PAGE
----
One year a student prepared a DVD of photos his grandfather had taken while in the service. Another prepared a history of his family at war. Others bring in mementos of relatives who served and build displays around them.
For students that do not have a family or personal connection with a veteran, Tramontina will guide them to one or to topics that will tie into some to the year's speakers. Class members contribute by emceeing, performing musical numbers, designing the programs or preparing promotional materials.
Teachers bring in their classes and students can come in during their lunch to look at the displays.
Tramontina lauds the support he receives from the administration and staff at PVHS, especially from John Gress, PVHS principal.
"Mr. Tramontina is an outstanding professional and person. He provides his students with a realistic picture of history. Through his use of examples, displays and other resources, students better understand the relationship of historical events to present day society. His continued dedication to the veterans program in November involves his classes and the entire student body," says Gress.
Joe Talocka, former Post Commander of American Legion Post 927, Gilbert, worked tirelessly for Tramontina to receive the award. He wanted it to be a surprise. But unfortunately, Talocka couldn't get all the necessary information without asking him.
"He does an awful lot of work for the veterans. I'm also a member of the Korean War Veterans and have worked closely with Mark over the years. At Christmas time the Korean vets visit the area nursing homes' vets and Mark's students make homemade Christmas cards for them. He is well deserving of the award," says Talocka.
"Just finding out that I was nominated blew me away," says Tramontina.
"A group of us at Post 927 are constantly keeping our eyes open for someone for this award. We wanted Mark nominated because of his extended devotion to the Veterans Day program which went from one-period to an all-day event. It is an outstanding effort," says Gilbert Lawrence, American Legion Post 927 Post Adjunct.
Tramontina was interviewed in the spring. He received a letter on June 18 from the American Legion that he was selected as 2010's Educator of the Year. He and his wife, Monica, Dr. Douglas Arnold, PVSD superintendent, and his wife, Dora, attended the 92nd Annual Department Convention on Saturday, July 17 at the Hilton Hotel in Harrisburg.
Tramontina thanked the American Legion, Gress, "who allows me do the Veterans Day Program," and Dr. Arnold because of the kind of support the PV teachers get from the administration.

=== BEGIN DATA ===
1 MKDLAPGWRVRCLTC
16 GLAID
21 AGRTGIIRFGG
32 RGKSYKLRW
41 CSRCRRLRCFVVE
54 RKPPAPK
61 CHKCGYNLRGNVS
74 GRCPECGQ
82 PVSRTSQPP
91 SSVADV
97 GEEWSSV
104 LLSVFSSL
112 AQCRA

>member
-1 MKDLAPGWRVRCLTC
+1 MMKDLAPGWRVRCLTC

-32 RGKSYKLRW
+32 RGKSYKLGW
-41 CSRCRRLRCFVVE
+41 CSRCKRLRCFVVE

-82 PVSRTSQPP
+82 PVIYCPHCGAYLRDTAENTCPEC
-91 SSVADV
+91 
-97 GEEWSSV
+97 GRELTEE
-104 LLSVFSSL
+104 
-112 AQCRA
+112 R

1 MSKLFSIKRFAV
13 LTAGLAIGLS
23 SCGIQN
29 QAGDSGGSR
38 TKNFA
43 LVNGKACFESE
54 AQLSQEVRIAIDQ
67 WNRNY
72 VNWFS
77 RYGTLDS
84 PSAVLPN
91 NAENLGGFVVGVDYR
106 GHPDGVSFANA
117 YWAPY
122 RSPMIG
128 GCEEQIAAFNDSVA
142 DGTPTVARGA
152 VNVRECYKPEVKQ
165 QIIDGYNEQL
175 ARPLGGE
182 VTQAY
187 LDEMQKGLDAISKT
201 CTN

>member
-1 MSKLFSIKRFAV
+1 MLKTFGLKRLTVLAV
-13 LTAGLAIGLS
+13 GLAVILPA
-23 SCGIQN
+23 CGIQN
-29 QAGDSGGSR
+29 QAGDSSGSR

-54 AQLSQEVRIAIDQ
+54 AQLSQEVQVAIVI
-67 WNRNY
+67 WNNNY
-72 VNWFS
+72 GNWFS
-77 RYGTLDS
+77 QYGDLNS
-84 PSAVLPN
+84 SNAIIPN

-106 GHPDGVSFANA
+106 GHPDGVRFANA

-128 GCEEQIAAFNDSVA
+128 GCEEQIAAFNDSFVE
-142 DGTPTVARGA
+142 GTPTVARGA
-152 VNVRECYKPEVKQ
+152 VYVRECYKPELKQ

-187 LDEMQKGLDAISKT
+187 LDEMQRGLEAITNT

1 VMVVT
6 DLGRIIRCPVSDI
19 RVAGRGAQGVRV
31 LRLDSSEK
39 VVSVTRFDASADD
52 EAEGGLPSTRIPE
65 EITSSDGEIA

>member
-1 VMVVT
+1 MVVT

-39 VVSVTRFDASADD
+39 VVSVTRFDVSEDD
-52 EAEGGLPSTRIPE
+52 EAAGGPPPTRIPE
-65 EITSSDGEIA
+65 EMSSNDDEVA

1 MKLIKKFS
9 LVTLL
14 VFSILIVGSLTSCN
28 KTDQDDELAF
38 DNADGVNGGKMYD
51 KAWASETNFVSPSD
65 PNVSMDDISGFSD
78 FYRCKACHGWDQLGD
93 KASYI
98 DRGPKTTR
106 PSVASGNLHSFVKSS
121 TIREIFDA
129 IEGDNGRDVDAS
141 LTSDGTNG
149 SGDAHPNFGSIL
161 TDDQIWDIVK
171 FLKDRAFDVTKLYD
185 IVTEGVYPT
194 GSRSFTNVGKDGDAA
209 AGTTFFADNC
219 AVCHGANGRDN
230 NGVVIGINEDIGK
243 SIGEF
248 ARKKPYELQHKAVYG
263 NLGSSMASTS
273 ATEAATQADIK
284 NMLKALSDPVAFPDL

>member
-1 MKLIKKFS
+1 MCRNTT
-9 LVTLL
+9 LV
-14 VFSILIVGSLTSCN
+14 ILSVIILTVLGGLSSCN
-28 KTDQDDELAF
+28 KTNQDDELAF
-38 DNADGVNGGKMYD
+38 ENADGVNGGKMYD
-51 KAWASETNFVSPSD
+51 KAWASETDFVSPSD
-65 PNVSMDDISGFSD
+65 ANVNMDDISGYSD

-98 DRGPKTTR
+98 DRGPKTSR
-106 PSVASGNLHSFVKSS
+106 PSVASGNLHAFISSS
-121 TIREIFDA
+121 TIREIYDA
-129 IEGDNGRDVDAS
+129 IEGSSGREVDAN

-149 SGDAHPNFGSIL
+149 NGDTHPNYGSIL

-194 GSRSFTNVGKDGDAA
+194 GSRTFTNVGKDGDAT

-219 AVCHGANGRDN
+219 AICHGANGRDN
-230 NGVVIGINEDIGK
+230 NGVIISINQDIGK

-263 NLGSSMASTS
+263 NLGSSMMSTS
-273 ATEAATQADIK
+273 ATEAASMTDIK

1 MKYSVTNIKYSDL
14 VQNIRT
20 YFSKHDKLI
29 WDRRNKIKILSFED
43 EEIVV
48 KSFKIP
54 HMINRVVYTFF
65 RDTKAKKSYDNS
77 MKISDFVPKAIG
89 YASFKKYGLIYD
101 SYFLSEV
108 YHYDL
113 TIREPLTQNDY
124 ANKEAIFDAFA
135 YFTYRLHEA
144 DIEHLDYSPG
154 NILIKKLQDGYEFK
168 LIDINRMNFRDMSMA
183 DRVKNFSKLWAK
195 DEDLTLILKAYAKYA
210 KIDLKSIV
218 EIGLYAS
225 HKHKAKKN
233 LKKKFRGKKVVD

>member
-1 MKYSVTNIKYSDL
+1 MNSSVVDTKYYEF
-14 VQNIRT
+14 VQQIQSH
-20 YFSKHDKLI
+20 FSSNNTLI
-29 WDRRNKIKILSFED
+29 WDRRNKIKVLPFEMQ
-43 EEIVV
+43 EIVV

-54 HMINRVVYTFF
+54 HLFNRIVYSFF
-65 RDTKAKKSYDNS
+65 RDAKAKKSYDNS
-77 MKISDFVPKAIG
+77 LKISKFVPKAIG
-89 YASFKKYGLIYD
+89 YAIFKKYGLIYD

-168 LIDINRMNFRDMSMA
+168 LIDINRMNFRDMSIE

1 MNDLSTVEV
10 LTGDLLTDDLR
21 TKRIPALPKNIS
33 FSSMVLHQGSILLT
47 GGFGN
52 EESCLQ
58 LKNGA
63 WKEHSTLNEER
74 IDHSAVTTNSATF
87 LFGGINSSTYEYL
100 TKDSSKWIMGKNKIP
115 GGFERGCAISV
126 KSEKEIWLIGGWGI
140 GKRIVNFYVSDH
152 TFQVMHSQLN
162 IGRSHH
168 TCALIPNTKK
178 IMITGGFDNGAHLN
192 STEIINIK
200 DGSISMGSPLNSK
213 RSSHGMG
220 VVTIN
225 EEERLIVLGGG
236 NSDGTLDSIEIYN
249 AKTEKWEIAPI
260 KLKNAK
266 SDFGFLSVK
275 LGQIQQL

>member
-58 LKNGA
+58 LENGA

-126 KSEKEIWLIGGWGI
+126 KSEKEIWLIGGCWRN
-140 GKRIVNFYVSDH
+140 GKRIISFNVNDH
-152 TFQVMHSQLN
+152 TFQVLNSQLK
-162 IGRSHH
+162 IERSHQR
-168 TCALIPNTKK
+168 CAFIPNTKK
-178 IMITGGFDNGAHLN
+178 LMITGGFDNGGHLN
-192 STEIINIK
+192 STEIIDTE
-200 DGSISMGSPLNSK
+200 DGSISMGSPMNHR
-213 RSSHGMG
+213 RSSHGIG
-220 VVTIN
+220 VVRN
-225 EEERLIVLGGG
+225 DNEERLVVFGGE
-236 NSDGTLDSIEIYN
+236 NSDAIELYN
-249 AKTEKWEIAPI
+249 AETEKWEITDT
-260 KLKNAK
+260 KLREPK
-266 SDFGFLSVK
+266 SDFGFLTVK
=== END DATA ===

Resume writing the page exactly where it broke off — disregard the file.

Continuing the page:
"Our school district is very proud of the program that Mr. Tramontina organizes to salute our veterans. It is very important that our students become familiar with the sacrifices that have been made for our country and the importance of earnestly taking pause to remember, respect and learn. Veterans Days throughout our school district are filled with important and inspirational messages," says Dr. Arnold.
Tramontina was born in Chestnuthill. He went to school in Lansdale until 8th grade. He and his family moved to Buck Hill Falls in 1970 and he graduated from Pocono Mountain High School in 1976 and from East Stroudsburg State College in 1980 with a B.S. degree in Secondary Education/Social Studies. He has been teaching social studies classes at PVHS for the last 25 years. He is currently working on his master's degree. He resides with his wife, Monica, in Saylorsburg and they have five sons and nine grandchildren.
Tramontina has been a coach in cross country, track and football. Currently he serves as an official for the high school sports track and field, and cross country teams. He and his wife served as class advisers for the Class of 2009 and are currently class advisers to the class of 2011.
Although he has never served in the armed forces, he has a deep abiding respect for those who have and are serving. He is involved in the Marine Corps League and has served as an officer, working with them in the Toys for Tots campaign. He is a volunteer of the local organization, Operation: Touch of Home.
He and his first wife, Dee, who passed away in 2004, were members of a Troop Support group during the Gulf Wars. They helped raise money for Mary Ann Page, whose husband was killed during the Gulf War when his helicopter went down. She somehow received double benefits and the government later took them back. She owed $15,000 and had no way to repay it. Their group raised money to help her pay back the money.
Tramontina wrote a monthly column for Veterans' Views for the Village Voice for one and a half years.
He worked on a committee to write the by-laws for the Korean War Veterans Association and he has his students make Christmas cards for the local veterans.
"The idea of the Veterans Day Program began as a way to make Veterans Day personal to high school students and to put a spotlight on those who served this nation. Today the idea that began in one classroom for one class period 14 years ago, fills a high school gym for an entire day and has spawned other, similar programs in northeastern Pennsylvania. That idea has influenced thousands of students and honored hundreds of veterans while drawing attention from local veterans groups to the White House," stated the letter Post 927 submitted to the nominating board.
It is that dedication to veterans that earned Mark Tramontina, the Pennsylvania American Legion's 2010 Educator of the Year award.